*Hey, as long as no one gets diagnosed with cancer, we're counting this season as better than 2006. Knock on wood!

**This means you, Tek.

Monday, July 20, 2009

An ode to sports radio

Oh no! The sky is falling! The Red Sox can't win! The Yankees can't lose! The Not-Devil Rays just swept the powerhouse Royals! Quick, Theo, make some moves! Before the world ends and we're stuck rooting for whichever team emerges from the NL Central!


Anyway, as we were saying, just because this Red Sox team is on track to win something like 99 games* doesn't mean they're not obviously horrible, flawed, and in need of a massive overhaul. We're here to provide some helpful tips for the front office. That is, if they're brave enough to take it.First of all, while watching the ESPN game tonight, we noticed that the Mets' starting pitcher just went down with a Doug Mirabelli baserunning injury. And they're still starting Alex Cora at shortstop. So, we thought, why not offer them something in a "Brad Penny plus Julio Lugo" package? The Mets don't have much in their farm system--Omar Minaya** said something about a flood. Or was that a drought? Oh, wait, it's a slavish adherence to Bud Selig's inane slotting system!--but, seriously, we don't expect much in exchange for those two. Send us a lower level prospect for Penny, and we'll send Lugo's full salary with him. Sure, it'll mean giving up on our dream of pretending Julio Lugo never actually existed, but we're willing to make that sacrifice.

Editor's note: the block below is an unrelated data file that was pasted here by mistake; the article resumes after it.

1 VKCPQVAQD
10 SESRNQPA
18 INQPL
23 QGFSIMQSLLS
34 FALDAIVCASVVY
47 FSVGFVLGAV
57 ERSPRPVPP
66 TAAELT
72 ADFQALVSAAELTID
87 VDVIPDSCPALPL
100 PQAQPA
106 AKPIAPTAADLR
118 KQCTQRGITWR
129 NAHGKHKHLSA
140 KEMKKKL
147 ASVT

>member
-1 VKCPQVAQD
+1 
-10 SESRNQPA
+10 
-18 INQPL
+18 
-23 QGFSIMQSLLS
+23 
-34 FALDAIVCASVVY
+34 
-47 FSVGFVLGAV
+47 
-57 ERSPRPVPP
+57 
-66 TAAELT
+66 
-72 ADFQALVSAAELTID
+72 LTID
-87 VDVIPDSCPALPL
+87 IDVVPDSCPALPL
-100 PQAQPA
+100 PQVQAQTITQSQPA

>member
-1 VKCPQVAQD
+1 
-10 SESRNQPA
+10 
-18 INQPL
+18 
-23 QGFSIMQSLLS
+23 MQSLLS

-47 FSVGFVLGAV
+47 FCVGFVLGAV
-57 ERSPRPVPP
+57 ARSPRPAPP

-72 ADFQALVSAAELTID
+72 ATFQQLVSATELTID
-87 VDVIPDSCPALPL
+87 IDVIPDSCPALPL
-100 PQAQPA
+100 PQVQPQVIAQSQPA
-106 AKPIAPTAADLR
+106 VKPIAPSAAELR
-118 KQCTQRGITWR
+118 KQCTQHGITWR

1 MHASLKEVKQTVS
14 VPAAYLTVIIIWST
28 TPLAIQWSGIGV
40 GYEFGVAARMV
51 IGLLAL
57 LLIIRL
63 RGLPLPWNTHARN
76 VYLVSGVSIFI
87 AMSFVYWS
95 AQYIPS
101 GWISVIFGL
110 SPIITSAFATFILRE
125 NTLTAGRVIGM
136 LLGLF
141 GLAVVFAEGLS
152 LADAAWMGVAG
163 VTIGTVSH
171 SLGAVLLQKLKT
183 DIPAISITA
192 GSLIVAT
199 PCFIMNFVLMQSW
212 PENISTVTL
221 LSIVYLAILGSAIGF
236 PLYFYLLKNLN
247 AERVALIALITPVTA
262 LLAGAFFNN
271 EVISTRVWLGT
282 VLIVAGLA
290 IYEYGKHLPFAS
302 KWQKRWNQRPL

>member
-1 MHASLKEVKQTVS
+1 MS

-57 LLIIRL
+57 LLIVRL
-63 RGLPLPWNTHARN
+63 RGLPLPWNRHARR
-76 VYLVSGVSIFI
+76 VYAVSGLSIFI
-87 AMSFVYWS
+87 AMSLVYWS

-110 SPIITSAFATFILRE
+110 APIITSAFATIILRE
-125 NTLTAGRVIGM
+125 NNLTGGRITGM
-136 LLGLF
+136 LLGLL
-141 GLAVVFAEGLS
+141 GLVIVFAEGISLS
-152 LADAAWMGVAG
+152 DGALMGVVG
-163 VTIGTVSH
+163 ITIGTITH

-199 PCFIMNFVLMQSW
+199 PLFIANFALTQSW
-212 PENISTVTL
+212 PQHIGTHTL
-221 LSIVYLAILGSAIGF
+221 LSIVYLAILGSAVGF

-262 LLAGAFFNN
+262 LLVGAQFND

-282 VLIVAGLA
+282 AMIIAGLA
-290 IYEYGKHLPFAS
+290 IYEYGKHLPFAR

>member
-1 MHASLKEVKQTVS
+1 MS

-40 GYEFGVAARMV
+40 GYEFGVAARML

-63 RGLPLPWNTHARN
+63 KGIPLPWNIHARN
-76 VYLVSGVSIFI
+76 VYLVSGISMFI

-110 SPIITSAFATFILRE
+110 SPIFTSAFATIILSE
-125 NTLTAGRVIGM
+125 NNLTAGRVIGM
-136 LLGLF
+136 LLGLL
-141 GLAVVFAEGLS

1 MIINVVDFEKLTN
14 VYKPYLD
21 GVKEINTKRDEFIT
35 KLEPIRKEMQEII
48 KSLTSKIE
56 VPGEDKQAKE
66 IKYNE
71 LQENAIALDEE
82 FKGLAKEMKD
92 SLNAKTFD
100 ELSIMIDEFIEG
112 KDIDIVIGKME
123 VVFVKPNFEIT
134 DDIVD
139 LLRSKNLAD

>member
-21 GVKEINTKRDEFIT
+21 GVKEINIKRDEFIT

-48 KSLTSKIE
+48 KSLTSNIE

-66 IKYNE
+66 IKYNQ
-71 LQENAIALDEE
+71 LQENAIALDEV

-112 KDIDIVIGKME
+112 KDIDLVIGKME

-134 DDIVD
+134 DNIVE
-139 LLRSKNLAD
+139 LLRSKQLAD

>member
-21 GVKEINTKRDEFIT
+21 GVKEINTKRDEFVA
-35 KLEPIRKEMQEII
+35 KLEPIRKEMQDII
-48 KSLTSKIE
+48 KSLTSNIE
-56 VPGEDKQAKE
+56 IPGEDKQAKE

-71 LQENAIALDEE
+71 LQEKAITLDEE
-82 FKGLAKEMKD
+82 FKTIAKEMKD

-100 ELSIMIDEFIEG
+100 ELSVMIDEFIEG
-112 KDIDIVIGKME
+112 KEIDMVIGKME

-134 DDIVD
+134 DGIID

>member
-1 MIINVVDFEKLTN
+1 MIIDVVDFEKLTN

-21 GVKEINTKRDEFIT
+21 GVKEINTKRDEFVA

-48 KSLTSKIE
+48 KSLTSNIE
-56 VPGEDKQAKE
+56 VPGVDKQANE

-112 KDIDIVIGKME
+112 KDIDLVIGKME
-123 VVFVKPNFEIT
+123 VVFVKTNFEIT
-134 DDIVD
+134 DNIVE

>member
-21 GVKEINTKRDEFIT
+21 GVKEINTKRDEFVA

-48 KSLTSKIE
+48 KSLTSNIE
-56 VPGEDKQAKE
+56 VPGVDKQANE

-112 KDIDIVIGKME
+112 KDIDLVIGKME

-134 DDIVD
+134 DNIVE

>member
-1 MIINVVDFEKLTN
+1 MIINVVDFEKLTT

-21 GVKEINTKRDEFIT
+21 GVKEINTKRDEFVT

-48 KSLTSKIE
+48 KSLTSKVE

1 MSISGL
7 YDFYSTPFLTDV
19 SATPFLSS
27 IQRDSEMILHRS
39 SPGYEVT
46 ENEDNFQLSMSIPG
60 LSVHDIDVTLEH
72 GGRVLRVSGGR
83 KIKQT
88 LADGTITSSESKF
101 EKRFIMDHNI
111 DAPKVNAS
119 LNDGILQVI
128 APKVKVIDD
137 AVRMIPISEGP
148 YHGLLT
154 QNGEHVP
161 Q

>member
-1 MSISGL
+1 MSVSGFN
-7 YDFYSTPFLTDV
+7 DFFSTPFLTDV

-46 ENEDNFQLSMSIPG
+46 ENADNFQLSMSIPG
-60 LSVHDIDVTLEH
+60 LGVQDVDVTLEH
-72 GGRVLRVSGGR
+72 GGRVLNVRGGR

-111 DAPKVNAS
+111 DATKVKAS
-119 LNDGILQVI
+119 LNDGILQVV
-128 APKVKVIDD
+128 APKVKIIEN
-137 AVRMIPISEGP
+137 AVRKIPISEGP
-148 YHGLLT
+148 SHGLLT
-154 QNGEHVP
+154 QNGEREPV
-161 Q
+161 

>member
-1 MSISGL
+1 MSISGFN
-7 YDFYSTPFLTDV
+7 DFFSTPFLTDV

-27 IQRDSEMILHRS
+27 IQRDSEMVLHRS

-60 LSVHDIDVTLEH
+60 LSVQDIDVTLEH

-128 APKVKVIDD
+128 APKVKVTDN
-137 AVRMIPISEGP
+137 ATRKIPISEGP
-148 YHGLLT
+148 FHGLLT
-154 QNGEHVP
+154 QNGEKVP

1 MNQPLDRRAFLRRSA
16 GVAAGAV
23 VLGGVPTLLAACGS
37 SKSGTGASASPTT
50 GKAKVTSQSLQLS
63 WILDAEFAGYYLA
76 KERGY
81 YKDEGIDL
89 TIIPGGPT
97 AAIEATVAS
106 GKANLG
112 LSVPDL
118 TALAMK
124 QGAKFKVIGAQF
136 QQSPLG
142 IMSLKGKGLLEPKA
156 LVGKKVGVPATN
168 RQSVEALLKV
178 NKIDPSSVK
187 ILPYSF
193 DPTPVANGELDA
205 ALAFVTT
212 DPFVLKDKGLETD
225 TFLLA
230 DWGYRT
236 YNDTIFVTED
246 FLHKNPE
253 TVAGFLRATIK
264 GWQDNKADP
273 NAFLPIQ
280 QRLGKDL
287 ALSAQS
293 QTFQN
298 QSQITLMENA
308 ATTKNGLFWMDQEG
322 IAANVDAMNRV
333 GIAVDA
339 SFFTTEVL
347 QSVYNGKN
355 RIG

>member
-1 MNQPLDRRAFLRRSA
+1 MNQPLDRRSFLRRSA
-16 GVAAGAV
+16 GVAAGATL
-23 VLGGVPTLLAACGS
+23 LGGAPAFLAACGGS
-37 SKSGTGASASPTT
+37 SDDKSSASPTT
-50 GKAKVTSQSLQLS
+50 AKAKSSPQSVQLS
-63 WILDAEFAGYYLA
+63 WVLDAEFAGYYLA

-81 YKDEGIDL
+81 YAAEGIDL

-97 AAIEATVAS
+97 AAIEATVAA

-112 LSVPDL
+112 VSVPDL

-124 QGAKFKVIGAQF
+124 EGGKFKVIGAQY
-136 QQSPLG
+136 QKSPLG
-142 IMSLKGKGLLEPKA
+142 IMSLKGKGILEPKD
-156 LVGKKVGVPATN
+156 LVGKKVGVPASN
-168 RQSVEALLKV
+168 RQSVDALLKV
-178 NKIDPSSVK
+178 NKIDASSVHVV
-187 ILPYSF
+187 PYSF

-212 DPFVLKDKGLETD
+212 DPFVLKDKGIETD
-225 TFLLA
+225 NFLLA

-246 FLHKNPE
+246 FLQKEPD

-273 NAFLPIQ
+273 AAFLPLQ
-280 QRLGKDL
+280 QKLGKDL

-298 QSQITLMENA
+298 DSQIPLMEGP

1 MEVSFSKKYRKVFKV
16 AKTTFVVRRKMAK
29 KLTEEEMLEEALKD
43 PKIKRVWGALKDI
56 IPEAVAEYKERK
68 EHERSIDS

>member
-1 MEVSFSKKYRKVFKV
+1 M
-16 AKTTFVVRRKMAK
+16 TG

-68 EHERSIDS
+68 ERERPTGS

Of course, that's not nearly enough. That's just housekeeping.